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About the book

Happiness expert Sonja Lyubomirsky’s research-based lessons in how to find opportunity in life’s thorniest moments

In The Myths of Happiness, Sonja Lyubomirsky isolates the major turning points of adult life, looking to both achievements (marriage, children, professional satisfaction, wealth) and failures (singlehood, divorce, financial ruin, illness) to reveal that our misconceptions about the impact of such events is perhaps the greatest threat to our long-term well-being.

Lyubomirsky argues that we have been given false promises—myths that assure us that lifelong happiness will be attained once we hit the culturally confirmed markers of adult success. This restricted view of happiness works to discourage us from recognizing the upside of any negative life turn and blocks us from recognizing our own growth potential. Our outsized expectations transform natural rites of passage into emotional land mines and steer us to make toxic decisions, as The Myths of Happiness reveals.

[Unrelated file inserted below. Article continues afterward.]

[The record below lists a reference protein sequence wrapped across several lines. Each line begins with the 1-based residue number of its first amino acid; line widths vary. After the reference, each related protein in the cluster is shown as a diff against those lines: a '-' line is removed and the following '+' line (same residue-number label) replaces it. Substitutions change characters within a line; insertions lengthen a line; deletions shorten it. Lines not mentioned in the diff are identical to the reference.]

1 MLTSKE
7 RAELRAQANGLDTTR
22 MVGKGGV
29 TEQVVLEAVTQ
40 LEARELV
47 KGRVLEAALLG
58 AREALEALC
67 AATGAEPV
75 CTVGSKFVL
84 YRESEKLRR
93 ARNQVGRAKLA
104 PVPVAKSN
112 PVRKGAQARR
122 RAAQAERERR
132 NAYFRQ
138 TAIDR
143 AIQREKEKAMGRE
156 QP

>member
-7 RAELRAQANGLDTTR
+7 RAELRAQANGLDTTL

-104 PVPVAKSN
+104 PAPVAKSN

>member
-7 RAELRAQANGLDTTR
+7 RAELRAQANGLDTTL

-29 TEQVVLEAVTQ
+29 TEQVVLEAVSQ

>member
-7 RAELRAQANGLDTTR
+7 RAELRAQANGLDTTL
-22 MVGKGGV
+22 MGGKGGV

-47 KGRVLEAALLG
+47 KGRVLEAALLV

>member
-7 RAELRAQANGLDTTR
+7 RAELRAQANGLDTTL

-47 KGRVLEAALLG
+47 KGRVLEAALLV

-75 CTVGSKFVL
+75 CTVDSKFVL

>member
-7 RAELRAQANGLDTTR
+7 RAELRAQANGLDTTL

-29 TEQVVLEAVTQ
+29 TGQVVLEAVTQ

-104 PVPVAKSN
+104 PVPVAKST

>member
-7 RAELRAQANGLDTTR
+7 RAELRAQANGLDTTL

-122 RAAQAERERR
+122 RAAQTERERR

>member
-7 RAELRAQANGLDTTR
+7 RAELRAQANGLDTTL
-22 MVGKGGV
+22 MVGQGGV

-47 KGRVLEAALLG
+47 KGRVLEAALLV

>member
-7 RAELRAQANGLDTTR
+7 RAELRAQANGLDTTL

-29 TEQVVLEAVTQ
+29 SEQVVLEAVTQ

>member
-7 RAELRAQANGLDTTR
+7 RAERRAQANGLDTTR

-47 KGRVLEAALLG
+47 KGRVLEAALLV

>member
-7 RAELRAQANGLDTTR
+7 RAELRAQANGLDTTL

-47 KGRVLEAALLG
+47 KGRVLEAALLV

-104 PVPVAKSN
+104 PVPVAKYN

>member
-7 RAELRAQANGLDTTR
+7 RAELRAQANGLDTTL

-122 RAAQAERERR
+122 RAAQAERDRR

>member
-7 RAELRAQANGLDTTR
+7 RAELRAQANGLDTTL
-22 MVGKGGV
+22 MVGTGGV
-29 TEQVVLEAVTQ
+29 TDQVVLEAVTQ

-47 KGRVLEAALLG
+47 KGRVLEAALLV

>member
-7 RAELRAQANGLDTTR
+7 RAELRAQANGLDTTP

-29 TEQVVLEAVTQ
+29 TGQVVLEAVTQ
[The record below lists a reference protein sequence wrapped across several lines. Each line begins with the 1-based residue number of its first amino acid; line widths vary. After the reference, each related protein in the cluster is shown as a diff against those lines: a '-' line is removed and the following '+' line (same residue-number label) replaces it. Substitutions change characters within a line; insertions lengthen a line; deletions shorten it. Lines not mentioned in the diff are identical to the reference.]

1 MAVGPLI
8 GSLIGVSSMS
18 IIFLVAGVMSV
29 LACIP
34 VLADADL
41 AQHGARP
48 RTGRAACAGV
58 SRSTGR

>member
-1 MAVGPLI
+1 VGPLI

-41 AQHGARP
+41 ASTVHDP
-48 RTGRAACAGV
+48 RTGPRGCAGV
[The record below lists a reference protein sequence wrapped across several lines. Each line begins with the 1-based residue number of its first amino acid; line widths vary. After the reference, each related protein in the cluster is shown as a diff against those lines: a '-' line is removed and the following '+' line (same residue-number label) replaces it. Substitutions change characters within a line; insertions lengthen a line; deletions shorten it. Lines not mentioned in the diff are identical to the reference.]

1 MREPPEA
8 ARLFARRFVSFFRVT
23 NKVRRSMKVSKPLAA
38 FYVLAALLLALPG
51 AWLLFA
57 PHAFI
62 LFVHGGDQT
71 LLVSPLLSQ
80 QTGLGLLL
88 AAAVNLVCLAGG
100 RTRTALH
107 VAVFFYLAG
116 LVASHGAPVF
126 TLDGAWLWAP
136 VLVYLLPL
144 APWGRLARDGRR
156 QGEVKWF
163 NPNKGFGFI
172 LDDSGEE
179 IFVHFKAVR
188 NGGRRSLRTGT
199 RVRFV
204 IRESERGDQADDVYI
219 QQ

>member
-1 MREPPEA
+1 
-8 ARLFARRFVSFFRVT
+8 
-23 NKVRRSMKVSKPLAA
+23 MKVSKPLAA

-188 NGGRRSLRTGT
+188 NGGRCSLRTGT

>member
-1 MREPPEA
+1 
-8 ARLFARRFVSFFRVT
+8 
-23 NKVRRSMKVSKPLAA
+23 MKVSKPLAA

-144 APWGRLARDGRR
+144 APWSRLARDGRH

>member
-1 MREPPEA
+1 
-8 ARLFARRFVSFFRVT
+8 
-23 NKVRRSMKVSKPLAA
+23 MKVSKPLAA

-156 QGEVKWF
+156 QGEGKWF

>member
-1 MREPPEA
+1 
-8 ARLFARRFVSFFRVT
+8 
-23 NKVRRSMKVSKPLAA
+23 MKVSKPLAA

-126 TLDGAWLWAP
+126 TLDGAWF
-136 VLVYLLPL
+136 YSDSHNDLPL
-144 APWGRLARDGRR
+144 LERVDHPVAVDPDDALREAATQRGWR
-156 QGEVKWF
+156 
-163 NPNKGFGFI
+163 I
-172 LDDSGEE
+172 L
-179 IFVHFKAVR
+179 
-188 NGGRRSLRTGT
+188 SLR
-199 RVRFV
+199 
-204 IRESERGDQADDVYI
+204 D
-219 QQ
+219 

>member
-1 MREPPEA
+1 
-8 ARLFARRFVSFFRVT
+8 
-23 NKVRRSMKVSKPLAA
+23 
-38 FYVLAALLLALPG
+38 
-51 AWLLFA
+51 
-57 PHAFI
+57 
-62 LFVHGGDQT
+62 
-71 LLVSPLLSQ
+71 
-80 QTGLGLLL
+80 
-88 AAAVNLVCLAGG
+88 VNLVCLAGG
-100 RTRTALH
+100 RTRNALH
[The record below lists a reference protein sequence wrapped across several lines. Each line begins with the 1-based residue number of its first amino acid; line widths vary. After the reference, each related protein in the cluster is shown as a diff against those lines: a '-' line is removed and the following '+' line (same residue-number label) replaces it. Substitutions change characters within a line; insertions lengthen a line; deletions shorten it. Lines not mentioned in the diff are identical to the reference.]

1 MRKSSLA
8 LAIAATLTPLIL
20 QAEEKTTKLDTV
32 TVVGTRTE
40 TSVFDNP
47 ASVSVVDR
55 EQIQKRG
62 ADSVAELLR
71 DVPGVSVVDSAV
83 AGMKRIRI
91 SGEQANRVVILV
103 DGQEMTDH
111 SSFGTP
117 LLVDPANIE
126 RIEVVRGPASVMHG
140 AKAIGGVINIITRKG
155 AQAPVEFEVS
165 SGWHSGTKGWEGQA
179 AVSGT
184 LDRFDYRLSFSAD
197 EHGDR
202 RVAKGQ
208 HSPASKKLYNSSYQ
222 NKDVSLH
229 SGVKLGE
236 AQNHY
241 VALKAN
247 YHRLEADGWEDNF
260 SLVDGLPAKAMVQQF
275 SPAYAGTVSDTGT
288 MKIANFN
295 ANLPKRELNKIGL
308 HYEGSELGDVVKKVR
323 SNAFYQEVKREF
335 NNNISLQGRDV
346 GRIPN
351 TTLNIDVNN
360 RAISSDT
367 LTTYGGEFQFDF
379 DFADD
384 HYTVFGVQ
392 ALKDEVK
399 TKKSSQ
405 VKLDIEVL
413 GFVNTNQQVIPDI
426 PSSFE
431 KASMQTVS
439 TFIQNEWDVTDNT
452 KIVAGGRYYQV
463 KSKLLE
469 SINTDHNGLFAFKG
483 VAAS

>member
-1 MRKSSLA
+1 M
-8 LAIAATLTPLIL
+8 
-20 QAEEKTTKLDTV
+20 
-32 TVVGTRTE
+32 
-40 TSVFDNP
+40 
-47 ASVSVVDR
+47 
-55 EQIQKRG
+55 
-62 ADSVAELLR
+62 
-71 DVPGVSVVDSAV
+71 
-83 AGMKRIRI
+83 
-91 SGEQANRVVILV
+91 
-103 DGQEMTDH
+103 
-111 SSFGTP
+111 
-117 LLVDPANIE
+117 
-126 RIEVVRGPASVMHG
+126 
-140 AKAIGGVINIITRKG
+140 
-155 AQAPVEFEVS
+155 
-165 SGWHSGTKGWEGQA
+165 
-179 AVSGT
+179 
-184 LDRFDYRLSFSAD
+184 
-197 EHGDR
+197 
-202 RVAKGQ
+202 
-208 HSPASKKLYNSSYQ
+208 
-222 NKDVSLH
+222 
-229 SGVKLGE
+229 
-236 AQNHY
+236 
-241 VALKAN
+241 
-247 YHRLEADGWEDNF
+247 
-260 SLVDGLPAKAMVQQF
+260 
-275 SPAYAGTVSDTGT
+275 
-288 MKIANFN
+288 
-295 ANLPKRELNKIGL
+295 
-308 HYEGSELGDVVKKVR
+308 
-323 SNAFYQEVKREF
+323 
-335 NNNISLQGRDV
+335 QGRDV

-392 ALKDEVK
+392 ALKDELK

Buy book: Amazon

Year published: 2013


Quotes from the book


The Myths of Happiness (Sonja Lyubomirsky)

I’ll be happy when . . . I’m married to the right person

  • Novelty in relationships is like a drug . . . the beginnings of relationships hold a million surprises.
  • The decline of passionate love — like growing up or growing old — is simply part of being human.